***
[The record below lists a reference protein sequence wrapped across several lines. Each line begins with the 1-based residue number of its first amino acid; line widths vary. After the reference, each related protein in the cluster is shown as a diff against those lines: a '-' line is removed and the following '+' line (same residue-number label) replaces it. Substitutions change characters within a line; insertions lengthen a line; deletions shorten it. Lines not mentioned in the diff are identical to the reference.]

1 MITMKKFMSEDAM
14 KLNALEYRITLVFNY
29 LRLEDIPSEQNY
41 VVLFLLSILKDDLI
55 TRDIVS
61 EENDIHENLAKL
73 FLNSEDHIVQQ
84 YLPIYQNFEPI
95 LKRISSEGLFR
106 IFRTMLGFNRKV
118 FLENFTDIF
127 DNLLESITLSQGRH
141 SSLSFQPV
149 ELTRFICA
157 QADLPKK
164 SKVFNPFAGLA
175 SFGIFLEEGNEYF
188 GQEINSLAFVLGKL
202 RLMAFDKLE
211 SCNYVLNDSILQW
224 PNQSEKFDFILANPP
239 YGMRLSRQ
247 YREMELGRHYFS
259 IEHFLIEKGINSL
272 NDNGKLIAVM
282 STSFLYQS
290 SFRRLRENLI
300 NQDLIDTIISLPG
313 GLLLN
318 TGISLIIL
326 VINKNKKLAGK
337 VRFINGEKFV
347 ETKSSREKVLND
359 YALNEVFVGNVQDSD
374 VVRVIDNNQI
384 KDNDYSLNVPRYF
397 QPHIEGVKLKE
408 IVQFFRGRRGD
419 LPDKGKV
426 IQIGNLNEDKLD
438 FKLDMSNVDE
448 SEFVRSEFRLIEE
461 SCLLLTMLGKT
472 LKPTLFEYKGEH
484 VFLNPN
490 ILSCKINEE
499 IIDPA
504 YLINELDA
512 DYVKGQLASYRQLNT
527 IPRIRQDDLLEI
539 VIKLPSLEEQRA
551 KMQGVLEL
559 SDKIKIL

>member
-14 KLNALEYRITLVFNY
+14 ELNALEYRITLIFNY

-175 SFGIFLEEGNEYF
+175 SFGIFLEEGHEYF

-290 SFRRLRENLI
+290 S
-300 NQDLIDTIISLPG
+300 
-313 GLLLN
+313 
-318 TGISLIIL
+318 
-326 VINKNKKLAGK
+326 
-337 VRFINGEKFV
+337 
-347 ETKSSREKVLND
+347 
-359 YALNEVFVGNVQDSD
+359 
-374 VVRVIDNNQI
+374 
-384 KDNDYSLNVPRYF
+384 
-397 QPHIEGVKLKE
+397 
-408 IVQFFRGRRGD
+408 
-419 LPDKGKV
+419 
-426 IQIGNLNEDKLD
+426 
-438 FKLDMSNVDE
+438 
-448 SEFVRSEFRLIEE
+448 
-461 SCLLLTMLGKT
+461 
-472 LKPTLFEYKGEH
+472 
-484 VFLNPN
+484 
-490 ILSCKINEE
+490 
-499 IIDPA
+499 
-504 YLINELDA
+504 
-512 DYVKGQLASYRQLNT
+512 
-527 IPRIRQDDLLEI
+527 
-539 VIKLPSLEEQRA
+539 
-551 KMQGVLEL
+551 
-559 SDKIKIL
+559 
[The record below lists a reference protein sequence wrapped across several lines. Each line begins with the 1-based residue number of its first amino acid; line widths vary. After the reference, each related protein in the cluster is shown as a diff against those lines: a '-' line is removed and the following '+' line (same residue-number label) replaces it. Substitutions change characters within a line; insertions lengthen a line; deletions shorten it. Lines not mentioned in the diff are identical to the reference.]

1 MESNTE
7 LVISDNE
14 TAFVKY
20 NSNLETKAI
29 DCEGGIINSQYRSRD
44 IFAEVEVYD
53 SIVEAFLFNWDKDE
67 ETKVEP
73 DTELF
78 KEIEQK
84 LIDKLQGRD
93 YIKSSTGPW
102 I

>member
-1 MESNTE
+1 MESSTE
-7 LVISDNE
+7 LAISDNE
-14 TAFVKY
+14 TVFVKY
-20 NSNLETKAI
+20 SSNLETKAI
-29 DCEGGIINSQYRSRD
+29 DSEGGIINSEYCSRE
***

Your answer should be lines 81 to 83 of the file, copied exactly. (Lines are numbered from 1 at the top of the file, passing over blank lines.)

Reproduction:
+397 
-408 IVQFFRGRRGD
+408 